Kutztown Radio Show
Kutztown, Pennsylvania -- May 9-10, 2008
BY STAN SAEGER AND JOHN HAGMAN
For this popular radio show, we have two reports: DVHRC President Stan Saeger provides an "official" report, along with photos, and our intrepid East Coast reporter, John Hagman gives his personal take on the show. Thanks to both! (Editor)
BY STAN SAEGER
The Delaware Valley Historic Radio Club (DVHRC) hosted the May 2008 Kutztown Radio Show at Renninger's Antiques and Farmer's Market, in rural Kutztown, Pennsylvania, on May 9 and 10, 2008.
Friday morning loomed gloomy, rainy and cold, but as regular Kutztown attendees can attest, even a hurricane can't keep one of the premier radio shows down. As usual, the main pavilion was sold out with many dealers registered in the overflow pavilion. Gas prices nearing $4 per gallon and the weather didn't seem to have much effect as there were very few no-shows.
Foot traffic was heavy by 10 a.m. Friday and didn't taper off until late afternoon when many attendees retired to their hotels, homes or cars to get warm and perhaps some dry clothes. Most got their second wind, however, as activity picked up again in preparation for the quality auction Friday night at 7 p.m., a joint effort between the DVHRC and Richard Estes of Estes Auctions, Burbank, Ohio.
A Freed-Eisemann set with tuning eye was the raffle prize at this year's show. Stan Saeger, left, presents the set to raffle winner Tom Lager, right.
The auction was a new addition for this show. The goal was to hold a more formal auction with higher quality radios indoors with seating, air conditioning (actually heat!), and a professional auctioneer. The club was concerned going into this new venture: "Will we have enough items to sell?" "Will we have too many?" "Will we have enough attendees so the items draw fair value?" "Will we have enough manpower?"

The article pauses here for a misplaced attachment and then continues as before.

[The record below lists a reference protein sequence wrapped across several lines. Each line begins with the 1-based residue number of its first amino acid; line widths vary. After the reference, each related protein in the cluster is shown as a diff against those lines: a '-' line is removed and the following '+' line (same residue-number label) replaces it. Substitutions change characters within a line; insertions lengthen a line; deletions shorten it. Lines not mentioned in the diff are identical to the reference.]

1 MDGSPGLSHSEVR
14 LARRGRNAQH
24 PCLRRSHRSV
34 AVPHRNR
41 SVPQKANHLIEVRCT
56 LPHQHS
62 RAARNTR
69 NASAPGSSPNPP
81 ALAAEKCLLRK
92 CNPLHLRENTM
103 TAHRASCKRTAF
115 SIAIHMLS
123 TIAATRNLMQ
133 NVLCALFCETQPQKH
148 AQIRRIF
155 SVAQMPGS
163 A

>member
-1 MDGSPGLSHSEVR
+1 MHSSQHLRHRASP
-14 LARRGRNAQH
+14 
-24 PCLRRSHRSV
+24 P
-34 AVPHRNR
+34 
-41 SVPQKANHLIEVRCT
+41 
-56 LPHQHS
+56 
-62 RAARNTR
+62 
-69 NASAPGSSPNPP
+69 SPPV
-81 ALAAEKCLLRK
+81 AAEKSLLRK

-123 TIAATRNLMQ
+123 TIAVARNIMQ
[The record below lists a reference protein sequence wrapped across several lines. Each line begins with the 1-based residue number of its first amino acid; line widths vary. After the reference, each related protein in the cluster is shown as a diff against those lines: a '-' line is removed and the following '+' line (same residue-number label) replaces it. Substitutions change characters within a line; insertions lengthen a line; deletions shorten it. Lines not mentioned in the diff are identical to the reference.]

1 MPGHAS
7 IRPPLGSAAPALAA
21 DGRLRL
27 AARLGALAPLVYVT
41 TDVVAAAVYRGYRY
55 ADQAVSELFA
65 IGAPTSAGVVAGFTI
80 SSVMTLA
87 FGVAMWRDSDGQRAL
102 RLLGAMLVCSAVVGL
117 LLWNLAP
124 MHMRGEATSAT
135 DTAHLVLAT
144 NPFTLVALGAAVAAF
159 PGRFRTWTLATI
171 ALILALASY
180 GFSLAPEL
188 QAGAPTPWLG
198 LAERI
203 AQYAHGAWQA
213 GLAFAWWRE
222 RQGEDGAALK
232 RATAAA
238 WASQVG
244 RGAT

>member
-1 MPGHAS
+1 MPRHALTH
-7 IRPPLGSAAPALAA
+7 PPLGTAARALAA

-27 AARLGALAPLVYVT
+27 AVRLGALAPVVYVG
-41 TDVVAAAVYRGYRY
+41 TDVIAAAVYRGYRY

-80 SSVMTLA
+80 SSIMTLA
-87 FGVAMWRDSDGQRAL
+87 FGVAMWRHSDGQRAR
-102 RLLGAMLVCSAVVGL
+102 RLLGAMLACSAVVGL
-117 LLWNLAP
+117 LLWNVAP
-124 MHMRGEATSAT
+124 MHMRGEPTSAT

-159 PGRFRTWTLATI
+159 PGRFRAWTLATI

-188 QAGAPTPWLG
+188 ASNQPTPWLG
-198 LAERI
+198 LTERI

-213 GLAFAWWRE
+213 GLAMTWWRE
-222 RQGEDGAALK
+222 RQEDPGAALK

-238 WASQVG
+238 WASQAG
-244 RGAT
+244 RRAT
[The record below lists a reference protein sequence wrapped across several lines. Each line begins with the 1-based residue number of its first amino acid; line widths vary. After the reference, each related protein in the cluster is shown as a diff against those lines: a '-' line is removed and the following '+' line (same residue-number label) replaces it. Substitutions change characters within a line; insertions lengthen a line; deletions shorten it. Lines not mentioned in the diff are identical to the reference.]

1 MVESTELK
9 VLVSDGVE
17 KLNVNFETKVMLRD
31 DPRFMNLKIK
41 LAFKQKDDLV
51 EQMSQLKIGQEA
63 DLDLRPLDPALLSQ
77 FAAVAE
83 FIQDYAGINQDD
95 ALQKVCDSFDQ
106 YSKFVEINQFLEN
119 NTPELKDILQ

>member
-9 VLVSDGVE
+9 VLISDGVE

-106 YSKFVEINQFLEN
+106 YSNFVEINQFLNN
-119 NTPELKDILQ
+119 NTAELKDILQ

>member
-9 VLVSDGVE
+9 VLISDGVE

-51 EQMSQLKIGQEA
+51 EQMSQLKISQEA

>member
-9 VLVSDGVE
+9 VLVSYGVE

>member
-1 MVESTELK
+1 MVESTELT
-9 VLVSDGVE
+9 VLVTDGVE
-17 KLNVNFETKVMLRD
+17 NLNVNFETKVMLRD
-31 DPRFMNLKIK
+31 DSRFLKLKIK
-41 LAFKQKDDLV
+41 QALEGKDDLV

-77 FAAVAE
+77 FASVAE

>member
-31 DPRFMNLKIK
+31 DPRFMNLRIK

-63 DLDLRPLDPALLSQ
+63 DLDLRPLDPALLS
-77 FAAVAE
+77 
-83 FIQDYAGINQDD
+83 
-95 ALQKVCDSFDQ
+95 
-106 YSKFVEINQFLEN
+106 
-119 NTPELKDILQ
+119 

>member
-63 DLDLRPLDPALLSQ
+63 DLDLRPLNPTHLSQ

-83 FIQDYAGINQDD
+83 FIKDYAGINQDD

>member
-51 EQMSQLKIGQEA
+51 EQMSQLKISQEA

Our concerns were unfounded as everything fell into place. Check-in was smooth, and approximately 120 lots were consigned and 60 buyers were registered.
The auction moved at a fast pace, lasting 11/2 hours, and all items received bids, except for a dozen or so with generous reserves. I spoke with Richard Estes and a few seasoned collectors, and the consensus was that the final bids were in line with the current market. The DVHRC and Estes were quite pleased with the outcome and plan to make this an annual event at each May show.
Conveniently undercover in the main pavilion, lots of tables laden with goodies await buyers.
Saturday morning was cloudy and damp, but the rain held off for most of the day. There were many collectors in attendance and a fair number of walk-ins from the general public. Activity was steady up to the start of the general auction Saturday afternoon, when most dealers close down and either attend the auction or start their journey home.
The Saturday auction was much shorter than previous years, a goal the club set for this show. The quality auction removed some higher-end items, and a "Buy-it-Now" table was set up for lower-end items. Previous shows with 4-hour auctions left club members and attendees exhausted and "radioed out."
In summary, another big success for Kutztown, and we look forward to our next show, September 19 and 20, 2008. Make plans now to attend.
Stan Saeger has been interested in radio ever since his son picked up a set in need of repair at a flea market. He collects, repairs, and restores almost any type of radio with emphasis on midget sets.
The Delaware Valley Historic Radio Club (DVHRC) publishes "The Oscillator" monthly and holds monthly meetings, swap meets and quarterly tailgate swaps, as well as the Kutztown Radio Show. Dues are $15. P.O. Box 5053, New Britain, PA 18901. www.dvhrc.org.
BY JOHN HAGMAN
My great aunt Neddie was always trying to run away from Florida back to her hometown of Scranton, Pennsylvania, when she reached a very advanced age. As kids, we thought Scranton sounded like an unappealing andstrange vision of paradise. However, on the way to the Charlotte, North Carolina, meet two years ago, my van needed a new ignition coil in Scranton. After all those years, I got to know the town a bit.
I wondered if the ghost of my aunt was haunting me in Scranton when my van blew a wheel bearing just two miles from the same spot on the way to the May 2008Kutztown Radio Meet. I spent the whole day and a wad of cash at the Scranton Ford dealership getting the van back together that Friday just as the meet was starting. Instead of arriving at 10 a.m., I rolled in tired after dinner.